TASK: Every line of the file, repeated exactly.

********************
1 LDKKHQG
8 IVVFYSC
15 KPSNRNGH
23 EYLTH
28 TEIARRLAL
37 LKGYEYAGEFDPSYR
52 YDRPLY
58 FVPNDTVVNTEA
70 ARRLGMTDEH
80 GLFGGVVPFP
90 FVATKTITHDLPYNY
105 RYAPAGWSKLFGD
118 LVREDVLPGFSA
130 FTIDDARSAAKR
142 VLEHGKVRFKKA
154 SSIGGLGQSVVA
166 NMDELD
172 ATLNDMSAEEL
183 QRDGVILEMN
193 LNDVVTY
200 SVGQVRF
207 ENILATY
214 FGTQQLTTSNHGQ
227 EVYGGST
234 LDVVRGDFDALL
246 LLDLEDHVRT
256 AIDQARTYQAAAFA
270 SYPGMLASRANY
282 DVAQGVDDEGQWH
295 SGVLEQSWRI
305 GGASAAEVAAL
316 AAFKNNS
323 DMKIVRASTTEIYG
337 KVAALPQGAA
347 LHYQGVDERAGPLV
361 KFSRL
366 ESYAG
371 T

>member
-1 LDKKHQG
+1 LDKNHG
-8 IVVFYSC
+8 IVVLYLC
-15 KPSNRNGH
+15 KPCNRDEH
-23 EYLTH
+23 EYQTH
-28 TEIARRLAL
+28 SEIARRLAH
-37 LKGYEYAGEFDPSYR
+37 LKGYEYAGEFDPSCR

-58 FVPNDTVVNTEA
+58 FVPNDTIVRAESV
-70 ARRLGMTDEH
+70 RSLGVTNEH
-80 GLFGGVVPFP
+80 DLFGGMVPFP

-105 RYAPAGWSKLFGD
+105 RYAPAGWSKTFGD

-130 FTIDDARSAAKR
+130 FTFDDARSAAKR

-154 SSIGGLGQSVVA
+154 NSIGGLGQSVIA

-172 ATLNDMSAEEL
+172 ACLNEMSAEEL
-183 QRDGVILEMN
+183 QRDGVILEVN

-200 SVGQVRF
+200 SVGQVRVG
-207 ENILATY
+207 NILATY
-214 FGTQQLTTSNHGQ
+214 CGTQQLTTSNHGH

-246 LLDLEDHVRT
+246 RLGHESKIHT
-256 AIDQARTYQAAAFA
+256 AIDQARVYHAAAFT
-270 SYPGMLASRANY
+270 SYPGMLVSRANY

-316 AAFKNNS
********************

1 LDKKHQG
8 IVVFYSC
15 KPSNRNGH
23 EYLTH
28 TEIARRLAL
37 LKGYEYAGEFDPSYR
52 YDRPLY
58 FVPNDTVVNTEA
70 ARRLGMTDEH
80 GLFGGVVPFP
90 FVATKTITHDLPYNY
105 RYAPAGWSKLFGD
118 LVREDVLPGFSA
130 FTIDDARSAAKR
142 VLEHGKVRFKKA
154 SSIGGLGQSVVA
166 NMDELD
172 ATLNDMSAEEL
183 QRDGVILEMN
193 LNDVVTY
200 SVGQVRF
207 ENILATY
214 FGTQQLTTSNHGQ
227 EVYGGST
234 LDVVRGDFDALL
246 LLDLEDHVRT
256 AIDQARTYQAAAFA
270 SYPGMLASRANY
282 DVAQGVDDEGQWH
295 SGVLEQSWRI
305 GGASAAEVAAL
316 AAFKNNS
323 DMKIVRASTTEIYG
337 KVAALPQGAA
347 LHYQGVDERAGPLV
361 KFSRL
366 ESYAG
371 T

>member
-1 LDKKHQG
+1 LDKNHG
-8 IVVFYSC
+8 IVVLYLC
-15 KPSNRNGH
+15 KPCNRDEH
-23 EYLTH
+23 EYQTH
-28 TEIARRLAL
+28 SEIARRLAH
-37 LKGYEYAGEFDPSYR
+37 LKGYEYAGEFDPSCR

-58 FVPNDTVVNTEA
+58 FVPNDTIVRAESV
-70 ARRLGMTDEH
+70 RSLGVTNEH
-80 GLFGGVVPFP
+80 DLFGGMVPFP

-105 RYAPAGWSKLFGD
+105 RYAPAGWSKTFGD

-130 FTIDDARSAAKR
+130 FTFDDARSAAKR

-154 SSIGGLGQSVVA
+154 NSIGGLGQSVIA

-172 ATLNDMSAEEL
+172 ACLNEMSAEEL
-183 QRDGVILEMN
+183 QRDGVILEVN

-200 SVGQVRF
+200 SVGQVRVG
-207 ENILATY
+207 NILATY
-214 FGTQQLTTSNHGQ
+214 CGTQQLTTSNHGH

-246 LLDLEDHVRT
+246 RLGHESKIHT
-256 AIDQARTYQAAAFA
+256 AIDQARVYHAAAFT
-270 SYPGMLASRANY
+270 SYPGMLVSRANY

-316 AAFKNNS